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Part 1 - To Every Thing There Is A Season

As a middle-aged man - teetering treacherously on the brink of 50 - I'd suddenly found myself in that age group where one is surrounded by friends, acquaintances, and coworkers experiencing the initiatory loss of their parents.

Becoming a member of this unsolicited fraternity of grief, I would soon discover that no matter how much time one has to emotionally prepare for the death of a parent, it's never enough time. I would also discover that one can never wholly understand the loss of a parent, until one has gone through the experience.

Mom - First Love of Your Life
In particular... when it comes to your mother, whether you be man or woman, Mom was literally the first love of your infant life. Whether this first love affair went relatively well and you're someone who was fortunate enough to have had what D.W. Winnicott called a "good enough mother" or whether it went rather badly and your mother was too emotionally damaged to provide you with adequate healthy emotional nurturing - Mom was the first love of your life.

As such... there's always going to be a hole left in your heart when she passes on.

Ages and Stages
A few years previous, as an astrologer, I'd spent most of one particular summer especially worried about my aging mother’s health. Mom - who had been a "good enough mother" - had always been fiercely independent. But she was now getting up in years. For the first time I could no longer deny her slow but sure progression of becoming physically more feeble.

At that time, believing my father had died before I was born, the idea of losing my mother had always seemed doubly disturbing.

I hadn't been made aware of any particular new medical concerns, but during that summer my birth chart had shown certain strong indicators that seemed to mirror potential physical and/or emotional distress having to do with my mother.

King Solomon and the Astrological Zodiac

"To every thing there is a season, and a time to every purpose under the heaven: a time to be born, and a time to die; a time to plant, and a time to pluck up that which is planted; a time to kill, and a time to heal; a time to break down, and a time to build up; a time to weep, and a time to laugh; a time to mourn, and a time to dance; a time to cast away stones, and a time to gather stones together; a time to embrace, and a time to refrain from embracing; a time to get, and a time to lose; a time to keep, and a time to cast away; a time to rend, and a time to sew; a time to keep silence, and a time to speak; a time to love, and a time to hate; a time of war, and a time of peace." From "Ecclesiastes (or the preacher)" Chapter 3:1-8 King James Version traditionally attributed to King Solomon

According to one tradition within the Hebrew faith, as contained in the "Midrash Kohelet," King Solomon was considered to be a great and accomplished astrologer; and - in this all too familiar excerpt from the "Book of Ecclesiastes" - it is believed that he was making a direct referral to the cycles of life contained within the Zodiacal wheel of astrology.

In the apocryphal "The Wisdom of Solomon," Chapter 7:17-19, Solomon says:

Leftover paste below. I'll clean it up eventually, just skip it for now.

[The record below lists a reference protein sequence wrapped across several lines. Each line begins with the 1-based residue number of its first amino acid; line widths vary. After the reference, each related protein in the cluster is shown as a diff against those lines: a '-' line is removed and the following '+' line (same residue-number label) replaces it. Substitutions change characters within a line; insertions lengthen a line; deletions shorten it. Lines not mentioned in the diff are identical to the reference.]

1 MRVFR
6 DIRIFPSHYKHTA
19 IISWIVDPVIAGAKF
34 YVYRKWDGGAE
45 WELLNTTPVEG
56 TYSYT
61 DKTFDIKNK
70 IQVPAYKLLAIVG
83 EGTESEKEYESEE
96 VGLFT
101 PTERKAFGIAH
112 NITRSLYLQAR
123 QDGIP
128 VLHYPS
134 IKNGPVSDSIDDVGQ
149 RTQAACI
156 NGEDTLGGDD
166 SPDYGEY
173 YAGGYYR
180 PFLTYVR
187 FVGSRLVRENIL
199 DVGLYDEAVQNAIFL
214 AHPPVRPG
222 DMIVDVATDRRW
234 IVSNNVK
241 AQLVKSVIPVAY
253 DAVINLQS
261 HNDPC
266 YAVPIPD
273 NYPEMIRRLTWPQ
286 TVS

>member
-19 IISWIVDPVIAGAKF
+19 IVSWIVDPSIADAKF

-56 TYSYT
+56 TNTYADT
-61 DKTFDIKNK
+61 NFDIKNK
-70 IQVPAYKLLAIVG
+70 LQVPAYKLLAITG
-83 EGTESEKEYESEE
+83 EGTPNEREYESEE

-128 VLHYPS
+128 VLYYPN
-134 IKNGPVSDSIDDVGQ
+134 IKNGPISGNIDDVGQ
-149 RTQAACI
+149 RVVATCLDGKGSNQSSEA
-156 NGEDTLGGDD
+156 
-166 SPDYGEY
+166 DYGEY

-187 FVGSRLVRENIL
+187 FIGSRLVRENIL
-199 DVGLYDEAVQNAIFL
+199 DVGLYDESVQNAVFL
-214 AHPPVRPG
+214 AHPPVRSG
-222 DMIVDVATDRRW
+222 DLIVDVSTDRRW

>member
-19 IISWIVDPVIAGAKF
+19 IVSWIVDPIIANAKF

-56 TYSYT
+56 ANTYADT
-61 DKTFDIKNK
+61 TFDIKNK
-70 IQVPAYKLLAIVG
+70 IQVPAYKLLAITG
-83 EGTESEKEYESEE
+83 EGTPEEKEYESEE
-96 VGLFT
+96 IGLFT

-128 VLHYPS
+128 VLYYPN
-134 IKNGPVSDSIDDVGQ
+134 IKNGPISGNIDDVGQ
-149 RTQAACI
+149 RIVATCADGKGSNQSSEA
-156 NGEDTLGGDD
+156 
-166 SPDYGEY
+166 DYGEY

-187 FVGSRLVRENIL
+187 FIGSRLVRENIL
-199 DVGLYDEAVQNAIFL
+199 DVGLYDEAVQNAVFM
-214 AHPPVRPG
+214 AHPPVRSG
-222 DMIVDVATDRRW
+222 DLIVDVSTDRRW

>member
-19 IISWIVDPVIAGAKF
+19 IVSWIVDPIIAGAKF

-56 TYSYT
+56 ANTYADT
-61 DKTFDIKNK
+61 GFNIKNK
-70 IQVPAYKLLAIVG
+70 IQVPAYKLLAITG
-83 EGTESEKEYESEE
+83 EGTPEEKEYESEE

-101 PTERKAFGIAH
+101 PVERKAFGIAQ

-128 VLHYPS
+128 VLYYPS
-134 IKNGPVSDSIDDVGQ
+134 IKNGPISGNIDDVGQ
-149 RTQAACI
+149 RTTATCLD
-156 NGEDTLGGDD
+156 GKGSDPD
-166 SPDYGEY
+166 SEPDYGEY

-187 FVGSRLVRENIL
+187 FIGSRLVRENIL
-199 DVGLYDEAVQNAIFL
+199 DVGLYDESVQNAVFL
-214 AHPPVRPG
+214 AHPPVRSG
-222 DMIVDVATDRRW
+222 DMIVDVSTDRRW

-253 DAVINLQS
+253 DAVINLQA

"For He, [God] hath given me certain knowledge of the things which are, namely to know how the world was made, and the operation of the elements: the beginning, ending, and midst of the times: the alterations and turning of the Sun, and the change of the seasons: the circuits of years, and the position of stars."

The Cycles and Seasons of Life and Death
While there is differing of opinion among astrologers on the subject of death in the birth chart, I have found that the unconscious psyche (soul) doesn’t appear to recognize the physical death of the body as an ending of life.

"It is in fact true, as [Carl] Jung has emphasized, that the unconscious psyche pays very little attention to the abrupt end of bodily life and behaves as if the psychic life of the individual, that is, the individuation process, will simply continue.

In this connection, however, there are also dreams which symbolically indicate the end of bodily life and the explicit continuation of psychic life after death. The unconscious "believes" quite obviously in life after death." Marie-Louise von Franz excerpt from "On Dreams & Death"

As such, the death of an individual is often easier found in the charts of loved ones left behind to deal with and grieve over this personal loss. So... at the point when this particularly suspicious configuration in my own chart had passed on its way with seemingly no significant event having taken place, I once again began breathing a little easier about my mother. I never mentioned my concerns to her.

It wasn’t until after my mother had been diagnosed with a fast spreading tumorous growth - that she shared something with me that I hadn’t known. It seems that during this one particular summer - she had been worried about dying.

What had never dawned on me was that during that particular summer she had reached the same age my grandmother (her mother) had been when she had died.

Lying there in her bed, my mother now calmly explained that while death had never completely left her mind... after that one summer passed, she too had once again begun breathing a little easier and had stopped being so concerned and focused about the possibility of impending death.

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